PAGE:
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COLLEGE BASKETBALL : Brown Coach Fights With a Fan; Titans Win in a Blowout

December 31, 1987|ROBYN NORWOOD | Times Staff Writer

A physical confrontation that erupted between Brown University basketball Coach Mike Cingiser and a Cal State Fullerton heckler turned into a brawl that cleared the Brown bench and halted the game for more than 10 minutes Wednesday night at Titan Gym.

The Titans, who led, 44-29, when the incident occurred with 4:45 remaining in the first half, won the game easily, 106-60.

Cingiser, upset by the actions of Bill Harvey, a longtime Fullerton fan whose courtside antics have more than once caused him to be ejected from a game, walked around the court to Harvey on the far side. A moment later, the two were in a tussle that Brown players and other fans joined.

Harvey and two other fans were taken out of the gym by Cal State Fullerton University police. Sgt. Jess A. Lopez of the University police said afterward that no arrests had been made but that the incident was under investigation. Lopez identified the other two fans as Harvey's brother, Roger Harvey, and Michael Bader.

Official Al Hackney, who said at the scorer's table he might suspend the game, eventually assessed Cingiser with one technical foul. A public address announcement threatening to clear the gym was also made.

A coach may be assessed with one technical for leaving the coaches' box on the sidelines.

Neither Hackney nor the other two officials would comment after the game.

Cingiser was escorted by police off the court at halftime, and again with 28 seconds remaining.

Asked if he regretted his action, Cingiser said "Uh-huh."

"I went over to try to get him off (to stop verbally taunting) the kids," Cingiser said. "I don't know whether he pushed me or I pushed him. . . . I'm not sure."

The confrontation apparently had been building. Harvey had been standing on the sidelines shouting at Brown players, and Cingiser and Harvey already had gestured toward each other. John C. Parry, Brown athletic director, said he had requested that security personnel do something about the situation 15 minutes before the fracas.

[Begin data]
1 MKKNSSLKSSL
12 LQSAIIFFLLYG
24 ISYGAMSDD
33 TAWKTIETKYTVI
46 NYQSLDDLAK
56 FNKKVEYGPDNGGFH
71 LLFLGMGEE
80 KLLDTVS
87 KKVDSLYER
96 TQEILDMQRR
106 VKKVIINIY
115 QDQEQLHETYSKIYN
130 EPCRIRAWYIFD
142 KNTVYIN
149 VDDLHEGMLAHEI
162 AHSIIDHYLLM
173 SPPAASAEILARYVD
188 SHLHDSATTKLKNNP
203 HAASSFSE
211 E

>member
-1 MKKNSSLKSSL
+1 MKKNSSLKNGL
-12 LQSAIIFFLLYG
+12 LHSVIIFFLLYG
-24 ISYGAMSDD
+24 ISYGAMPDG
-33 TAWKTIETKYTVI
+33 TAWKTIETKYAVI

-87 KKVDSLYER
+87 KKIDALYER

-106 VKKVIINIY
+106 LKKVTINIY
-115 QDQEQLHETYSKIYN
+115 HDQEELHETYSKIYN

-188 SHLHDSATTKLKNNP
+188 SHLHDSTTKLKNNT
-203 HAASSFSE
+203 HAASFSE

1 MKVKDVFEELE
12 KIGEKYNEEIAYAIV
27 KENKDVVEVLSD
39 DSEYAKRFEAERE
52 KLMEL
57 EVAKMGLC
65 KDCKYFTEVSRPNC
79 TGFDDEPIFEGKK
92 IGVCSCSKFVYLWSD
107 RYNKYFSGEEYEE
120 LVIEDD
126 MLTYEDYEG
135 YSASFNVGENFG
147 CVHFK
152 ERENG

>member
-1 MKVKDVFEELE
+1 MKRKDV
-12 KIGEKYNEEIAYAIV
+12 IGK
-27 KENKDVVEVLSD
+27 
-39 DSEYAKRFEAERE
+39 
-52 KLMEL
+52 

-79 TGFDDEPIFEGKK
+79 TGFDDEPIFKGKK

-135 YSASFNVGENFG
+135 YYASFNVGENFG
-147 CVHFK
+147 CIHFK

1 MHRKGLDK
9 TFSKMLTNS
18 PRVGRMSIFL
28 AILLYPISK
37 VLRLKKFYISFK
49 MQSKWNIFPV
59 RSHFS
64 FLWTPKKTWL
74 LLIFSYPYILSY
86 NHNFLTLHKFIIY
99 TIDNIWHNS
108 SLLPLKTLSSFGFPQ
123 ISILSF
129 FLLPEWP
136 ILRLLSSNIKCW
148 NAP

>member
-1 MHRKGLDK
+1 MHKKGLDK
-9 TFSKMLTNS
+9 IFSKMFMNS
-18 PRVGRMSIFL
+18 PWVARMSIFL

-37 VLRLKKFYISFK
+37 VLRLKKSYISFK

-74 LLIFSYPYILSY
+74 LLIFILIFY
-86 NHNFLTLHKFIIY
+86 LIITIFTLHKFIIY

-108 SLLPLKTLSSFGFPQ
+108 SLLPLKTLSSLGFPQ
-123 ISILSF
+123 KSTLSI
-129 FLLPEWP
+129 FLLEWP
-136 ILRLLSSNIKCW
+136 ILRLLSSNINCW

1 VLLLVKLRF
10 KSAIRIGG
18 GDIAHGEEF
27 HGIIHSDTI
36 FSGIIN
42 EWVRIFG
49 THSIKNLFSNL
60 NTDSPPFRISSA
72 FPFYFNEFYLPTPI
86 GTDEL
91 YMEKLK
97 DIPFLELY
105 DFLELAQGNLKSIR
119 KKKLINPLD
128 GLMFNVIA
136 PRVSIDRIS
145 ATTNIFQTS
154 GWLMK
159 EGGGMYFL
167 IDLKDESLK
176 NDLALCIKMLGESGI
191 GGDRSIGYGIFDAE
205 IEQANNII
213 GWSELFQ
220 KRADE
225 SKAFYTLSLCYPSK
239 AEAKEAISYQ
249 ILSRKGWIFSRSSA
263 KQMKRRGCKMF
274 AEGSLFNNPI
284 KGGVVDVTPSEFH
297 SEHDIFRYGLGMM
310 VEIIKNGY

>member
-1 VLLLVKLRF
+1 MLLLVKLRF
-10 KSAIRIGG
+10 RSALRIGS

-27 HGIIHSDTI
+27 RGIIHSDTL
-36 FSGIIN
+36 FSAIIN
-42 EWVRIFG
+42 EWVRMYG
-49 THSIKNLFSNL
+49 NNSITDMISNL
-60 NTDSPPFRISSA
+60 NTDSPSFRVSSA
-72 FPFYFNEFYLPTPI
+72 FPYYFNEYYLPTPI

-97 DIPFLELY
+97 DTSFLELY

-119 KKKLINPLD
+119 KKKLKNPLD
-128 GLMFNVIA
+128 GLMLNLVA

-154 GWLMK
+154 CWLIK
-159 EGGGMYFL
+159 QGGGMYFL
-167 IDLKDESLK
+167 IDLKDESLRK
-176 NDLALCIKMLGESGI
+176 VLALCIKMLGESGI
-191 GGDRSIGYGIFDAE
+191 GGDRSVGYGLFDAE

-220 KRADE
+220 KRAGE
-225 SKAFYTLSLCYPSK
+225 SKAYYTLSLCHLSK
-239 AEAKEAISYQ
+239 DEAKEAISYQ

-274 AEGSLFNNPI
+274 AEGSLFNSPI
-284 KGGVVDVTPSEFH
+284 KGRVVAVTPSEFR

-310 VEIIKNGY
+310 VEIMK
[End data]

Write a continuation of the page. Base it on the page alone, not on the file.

Parry would not comment on whether he expected to take any disciplinary action against Cingiser.

"What (Cingiser) did was wrong," Parry said.

Ed Carroll, Cal State Fullerton athletic director, said he did not know whether any further action would be taken.

"Generally speaking, when a fan is not interfering with the game--they buy a ticket and are allowed to be here. But it's a fine line," Carroll said.

"It's an unfortunate incident, very embarrassing to Brown and to us."

Fullerton Coach George McQuarn said Hackney gave him the option of having Cingiser ejected and awarding the Titans 28 technical shots--two for every Brown player or coach in the brawl.

"I wanted to play basketball," McQuarn said. "The last thing I wanted was the coach out of the game and 28 foul shots."

Cingiser said he was trying to defuse the situation.

"He (Harvey) was nose-to-nose with the kids," Cingiser said. "I thought he was going to get the kids crazy. . . . What this is supposed to be about is those 10 guys. It's not supposed to be about me or about that guy in the stands."

Fullerton (4-5) scored its second largest number of points in McQuarn's eight seasons. The Titans scored 117 against United States International University in 1985.

Three Titans scored more than 19 points--Richard Morton (29), Henry Turner (20) and Van Anderson, whose 22 points were a career high.

Morton has now scored at least 18 points in his past 21 games.

The game marked the end of Fullerton's nonconference season.

All four Fullerton victories have come at home, and all by large margins. None has been closer than 12 points. Fullerton is winless on the road, however. It's closest loss was nine points.

McQuarn said it was difficult to assess the nonconference season before the Pacific Coast Athletic Assn. opener at Cal State Long Beach Saturday night.

"We've spent most of our time teaching people how to play new positions," said McQuarn, whose team has struggled with injury, illness and inconsistency. "We've spent very little time teaching defense and fundamentals."

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